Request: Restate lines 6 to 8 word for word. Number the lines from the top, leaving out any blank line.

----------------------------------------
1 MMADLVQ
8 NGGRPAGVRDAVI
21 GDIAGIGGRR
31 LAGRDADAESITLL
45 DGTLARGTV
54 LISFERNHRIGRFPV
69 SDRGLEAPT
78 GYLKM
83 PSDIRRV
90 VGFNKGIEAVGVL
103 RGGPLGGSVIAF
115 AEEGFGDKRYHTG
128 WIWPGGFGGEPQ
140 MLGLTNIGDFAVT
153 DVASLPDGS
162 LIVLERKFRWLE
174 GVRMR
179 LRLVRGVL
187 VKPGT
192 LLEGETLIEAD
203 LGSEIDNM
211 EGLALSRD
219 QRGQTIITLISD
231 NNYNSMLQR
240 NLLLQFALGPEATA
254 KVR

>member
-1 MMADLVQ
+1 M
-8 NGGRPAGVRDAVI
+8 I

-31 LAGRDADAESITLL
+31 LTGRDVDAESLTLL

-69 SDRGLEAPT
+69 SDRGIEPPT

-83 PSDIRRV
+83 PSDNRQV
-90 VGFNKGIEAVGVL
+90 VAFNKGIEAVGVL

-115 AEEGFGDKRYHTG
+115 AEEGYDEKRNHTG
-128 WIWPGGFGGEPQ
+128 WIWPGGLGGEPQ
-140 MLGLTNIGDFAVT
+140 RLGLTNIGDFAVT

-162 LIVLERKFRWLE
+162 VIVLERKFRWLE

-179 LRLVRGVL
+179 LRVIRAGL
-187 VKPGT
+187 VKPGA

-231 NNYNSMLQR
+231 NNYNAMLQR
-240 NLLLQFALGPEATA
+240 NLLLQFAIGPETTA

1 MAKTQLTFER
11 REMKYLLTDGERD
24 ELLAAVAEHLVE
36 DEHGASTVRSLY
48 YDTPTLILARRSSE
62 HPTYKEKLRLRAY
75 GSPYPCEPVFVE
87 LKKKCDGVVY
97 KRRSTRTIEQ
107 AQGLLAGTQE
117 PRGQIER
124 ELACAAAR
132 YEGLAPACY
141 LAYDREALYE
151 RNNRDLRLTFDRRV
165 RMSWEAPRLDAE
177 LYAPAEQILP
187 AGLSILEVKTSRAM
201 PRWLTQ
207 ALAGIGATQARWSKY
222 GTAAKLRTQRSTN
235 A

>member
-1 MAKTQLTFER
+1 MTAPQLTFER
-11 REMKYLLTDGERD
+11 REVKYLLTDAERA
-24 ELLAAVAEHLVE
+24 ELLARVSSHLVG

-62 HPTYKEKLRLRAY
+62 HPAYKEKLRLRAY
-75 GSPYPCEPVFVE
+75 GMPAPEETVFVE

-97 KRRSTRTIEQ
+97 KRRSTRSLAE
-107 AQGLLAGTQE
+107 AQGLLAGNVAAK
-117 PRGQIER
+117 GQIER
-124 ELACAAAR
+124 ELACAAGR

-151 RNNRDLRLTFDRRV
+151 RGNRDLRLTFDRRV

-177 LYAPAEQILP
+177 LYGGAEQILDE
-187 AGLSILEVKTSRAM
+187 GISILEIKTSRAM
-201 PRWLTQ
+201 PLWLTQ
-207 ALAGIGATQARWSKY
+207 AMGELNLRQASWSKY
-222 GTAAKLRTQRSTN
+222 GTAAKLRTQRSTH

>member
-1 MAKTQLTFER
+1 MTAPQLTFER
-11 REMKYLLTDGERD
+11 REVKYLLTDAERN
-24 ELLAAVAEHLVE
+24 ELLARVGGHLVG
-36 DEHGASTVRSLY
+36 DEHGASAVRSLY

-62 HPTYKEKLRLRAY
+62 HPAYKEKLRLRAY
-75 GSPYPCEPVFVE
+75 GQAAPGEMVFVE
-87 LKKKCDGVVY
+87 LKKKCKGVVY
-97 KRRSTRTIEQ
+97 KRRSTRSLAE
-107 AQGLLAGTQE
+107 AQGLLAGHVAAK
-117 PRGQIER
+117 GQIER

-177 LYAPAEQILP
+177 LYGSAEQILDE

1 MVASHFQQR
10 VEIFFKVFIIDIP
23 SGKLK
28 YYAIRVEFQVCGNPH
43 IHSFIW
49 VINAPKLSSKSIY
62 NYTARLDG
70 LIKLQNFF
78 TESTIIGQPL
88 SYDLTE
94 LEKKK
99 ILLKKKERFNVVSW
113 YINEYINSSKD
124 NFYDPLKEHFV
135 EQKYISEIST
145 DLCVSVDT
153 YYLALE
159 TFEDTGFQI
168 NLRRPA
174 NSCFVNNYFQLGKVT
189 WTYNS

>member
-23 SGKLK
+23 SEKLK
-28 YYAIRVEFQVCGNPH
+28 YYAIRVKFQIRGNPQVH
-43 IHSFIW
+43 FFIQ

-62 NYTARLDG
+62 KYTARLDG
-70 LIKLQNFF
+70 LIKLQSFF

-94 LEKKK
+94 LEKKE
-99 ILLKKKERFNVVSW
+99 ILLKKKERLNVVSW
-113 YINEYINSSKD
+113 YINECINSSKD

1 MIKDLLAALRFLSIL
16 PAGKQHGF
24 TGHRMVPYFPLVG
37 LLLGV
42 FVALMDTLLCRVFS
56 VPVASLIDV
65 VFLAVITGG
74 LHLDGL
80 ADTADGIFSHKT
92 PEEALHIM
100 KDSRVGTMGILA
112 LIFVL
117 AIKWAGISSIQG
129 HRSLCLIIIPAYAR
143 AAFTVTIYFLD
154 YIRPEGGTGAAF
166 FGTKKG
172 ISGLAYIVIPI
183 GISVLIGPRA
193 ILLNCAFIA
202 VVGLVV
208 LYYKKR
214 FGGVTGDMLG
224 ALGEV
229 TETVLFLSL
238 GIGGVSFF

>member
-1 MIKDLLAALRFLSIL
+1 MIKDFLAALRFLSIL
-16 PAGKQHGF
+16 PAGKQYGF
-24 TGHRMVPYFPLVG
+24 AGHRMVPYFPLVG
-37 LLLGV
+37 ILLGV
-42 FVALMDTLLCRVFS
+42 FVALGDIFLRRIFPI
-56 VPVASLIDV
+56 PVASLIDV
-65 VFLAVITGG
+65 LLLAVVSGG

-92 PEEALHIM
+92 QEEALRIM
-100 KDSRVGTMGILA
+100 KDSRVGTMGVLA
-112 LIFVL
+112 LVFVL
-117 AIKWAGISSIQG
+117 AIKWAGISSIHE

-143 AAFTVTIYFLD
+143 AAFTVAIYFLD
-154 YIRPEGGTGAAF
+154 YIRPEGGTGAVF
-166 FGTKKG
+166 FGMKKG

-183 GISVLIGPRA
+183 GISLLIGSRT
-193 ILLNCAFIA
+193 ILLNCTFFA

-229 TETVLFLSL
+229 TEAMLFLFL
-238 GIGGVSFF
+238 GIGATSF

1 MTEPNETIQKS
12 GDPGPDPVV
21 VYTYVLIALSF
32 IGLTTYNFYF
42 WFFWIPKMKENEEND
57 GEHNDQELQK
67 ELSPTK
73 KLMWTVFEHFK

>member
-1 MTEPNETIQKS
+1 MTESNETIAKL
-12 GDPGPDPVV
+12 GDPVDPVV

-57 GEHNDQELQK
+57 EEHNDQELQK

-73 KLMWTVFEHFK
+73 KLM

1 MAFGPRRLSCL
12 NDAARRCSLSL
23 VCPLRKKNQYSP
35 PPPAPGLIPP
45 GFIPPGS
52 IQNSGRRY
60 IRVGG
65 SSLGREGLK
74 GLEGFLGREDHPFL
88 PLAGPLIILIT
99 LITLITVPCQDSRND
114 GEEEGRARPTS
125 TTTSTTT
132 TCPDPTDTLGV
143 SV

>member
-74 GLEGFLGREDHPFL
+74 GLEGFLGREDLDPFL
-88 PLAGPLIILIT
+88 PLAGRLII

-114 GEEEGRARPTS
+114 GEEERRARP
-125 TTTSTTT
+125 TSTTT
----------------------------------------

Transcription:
54 LISFERNHRIGRFPV
69 SDRGLEAPT
78 GYLKM